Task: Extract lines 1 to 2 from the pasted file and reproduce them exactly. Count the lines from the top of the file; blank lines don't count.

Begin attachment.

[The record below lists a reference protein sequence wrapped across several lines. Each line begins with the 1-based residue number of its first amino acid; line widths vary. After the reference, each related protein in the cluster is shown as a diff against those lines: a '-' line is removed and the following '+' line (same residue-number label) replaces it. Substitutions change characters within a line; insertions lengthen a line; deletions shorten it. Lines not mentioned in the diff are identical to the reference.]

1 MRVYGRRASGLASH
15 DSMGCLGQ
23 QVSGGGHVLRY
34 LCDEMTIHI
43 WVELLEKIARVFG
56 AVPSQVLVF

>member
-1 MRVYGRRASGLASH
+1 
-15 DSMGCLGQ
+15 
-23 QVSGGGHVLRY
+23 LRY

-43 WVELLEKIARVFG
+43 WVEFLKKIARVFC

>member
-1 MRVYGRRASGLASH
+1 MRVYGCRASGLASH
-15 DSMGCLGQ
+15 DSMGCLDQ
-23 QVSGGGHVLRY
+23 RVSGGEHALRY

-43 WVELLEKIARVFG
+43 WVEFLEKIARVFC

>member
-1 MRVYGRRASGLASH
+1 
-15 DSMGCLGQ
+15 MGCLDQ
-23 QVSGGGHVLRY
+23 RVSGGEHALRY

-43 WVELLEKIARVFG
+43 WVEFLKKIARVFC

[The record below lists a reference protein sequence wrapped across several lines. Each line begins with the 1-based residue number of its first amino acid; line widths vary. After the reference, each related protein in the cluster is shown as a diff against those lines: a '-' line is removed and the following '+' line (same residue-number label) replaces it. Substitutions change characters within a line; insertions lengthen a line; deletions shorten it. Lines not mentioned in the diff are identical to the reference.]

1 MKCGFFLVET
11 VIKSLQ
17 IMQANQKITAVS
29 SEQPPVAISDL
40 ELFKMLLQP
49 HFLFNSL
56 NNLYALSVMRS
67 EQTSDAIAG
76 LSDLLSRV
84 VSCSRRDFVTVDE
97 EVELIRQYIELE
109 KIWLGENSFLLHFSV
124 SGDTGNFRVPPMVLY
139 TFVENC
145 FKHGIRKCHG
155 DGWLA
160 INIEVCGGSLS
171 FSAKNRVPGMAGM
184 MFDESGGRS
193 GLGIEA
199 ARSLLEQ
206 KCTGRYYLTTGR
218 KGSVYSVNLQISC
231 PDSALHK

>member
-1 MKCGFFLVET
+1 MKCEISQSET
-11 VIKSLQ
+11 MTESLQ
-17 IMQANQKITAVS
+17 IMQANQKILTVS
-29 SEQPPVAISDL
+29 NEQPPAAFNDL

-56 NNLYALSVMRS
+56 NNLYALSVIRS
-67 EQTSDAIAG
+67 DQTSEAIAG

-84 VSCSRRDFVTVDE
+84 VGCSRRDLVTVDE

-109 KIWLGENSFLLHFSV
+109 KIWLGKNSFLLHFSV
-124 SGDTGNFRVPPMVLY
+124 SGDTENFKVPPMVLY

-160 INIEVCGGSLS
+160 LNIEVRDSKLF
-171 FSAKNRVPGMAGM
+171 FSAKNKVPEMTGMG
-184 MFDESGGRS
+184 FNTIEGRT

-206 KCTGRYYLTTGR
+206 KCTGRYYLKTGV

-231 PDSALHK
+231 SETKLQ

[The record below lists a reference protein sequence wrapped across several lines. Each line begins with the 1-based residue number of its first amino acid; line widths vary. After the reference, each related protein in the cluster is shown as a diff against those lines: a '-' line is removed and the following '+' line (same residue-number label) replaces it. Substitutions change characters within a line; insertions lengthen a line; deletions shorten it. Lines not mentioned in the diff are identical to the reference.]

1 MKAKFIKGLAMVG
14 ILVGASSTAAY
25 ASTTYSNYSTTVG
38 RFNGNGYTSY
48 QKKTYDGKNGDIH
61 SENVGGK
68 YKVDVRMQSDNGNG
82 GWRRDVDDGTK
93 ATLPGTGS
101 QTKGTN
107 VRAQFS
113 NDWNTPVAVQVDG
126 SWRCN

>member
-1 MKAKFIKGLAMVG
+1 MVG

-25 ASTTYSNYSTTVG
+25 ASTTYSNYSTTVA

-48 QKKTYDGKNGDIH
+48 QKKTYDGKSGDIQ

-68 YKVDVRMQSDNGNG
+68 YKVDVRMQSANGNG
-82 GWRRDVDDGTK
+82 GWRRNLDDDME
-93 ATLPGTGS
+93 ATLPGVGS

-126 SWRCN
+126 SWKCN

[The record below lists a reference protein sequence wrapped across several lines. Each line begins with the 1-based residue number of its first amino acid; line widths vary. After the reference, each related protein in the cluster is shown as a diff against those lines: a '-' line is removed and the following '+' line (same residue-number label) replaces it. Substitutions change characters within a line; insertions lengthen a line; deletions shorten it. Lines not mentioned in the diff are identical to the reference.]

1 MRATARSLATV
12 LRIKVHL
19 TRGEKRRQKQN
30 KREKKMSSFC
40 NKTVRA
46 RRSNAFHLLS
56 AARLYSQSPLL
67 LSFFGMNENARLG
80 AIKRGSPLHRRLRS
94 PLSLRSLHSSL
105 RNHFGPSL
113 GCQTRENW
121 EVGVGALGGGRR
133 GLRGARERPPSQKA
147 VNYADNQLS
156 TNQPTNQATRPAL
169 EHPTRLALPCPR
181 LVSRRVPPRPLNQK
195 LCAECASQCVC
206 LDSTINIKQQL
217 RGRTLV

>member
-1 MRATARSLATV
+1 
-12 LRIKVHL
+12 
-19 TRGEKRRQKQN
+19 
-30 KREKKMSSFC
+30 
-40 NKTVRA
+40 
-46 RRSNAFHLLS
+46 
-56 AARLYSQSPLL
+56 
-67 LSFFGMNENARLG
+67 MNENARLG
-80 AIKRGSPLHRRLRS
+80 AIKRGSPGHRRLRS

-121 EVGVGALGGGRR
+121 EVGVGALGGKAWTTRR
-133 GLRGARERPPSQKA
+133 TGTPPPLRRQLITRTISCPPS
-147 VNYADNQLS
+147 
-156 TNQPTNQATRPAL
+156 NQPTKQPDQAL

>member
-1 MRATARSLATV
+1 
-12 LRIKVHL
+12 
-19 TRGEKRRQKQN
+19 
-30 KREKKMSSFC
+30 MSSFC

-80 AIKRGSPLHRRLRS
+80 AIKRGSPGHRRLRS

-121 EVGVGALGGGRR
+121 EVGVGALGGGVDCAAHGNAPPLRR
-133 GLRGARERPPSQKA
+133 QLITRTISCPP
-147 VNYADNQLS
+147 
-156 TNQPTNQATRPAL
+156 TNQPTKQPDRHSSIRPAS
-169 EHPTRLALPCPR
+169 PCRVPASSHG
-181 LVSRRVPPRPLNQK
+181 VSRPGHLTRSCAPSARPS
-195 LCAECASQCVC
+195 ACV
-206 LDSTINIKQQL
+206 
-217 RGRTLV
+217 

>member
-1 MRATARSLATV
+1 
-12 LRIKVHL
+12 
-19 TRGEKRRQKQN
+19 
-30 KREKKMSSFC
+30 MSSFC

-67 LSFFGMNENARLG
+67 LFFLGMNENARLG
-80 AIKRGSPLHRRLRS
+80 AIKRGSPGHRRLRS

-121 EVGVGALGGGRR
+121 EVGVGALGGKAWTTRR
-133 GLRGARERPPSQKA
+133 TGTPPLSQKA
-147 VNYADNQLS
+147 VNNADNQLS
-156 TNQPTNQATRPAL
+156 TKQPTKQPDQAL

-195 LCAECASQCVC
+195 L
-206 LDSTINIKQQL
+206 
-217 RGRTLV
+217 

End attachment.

[The record below lists a reference protein sequence wrapped across several lines. Each line begins with the 1-based residue number of its first amino acid; line widths vary. After the reference, each related protein in the cluster is shown as a diff against those lines: a '-' line is removed and the following '+' line (same residue-number label) replaces it. Substitutions change characters within a line; insertions lengthen a line; deletions shorten it. Lines not mentioned in the diff are identical to the reference.]

1 MRVYGRRASGLASH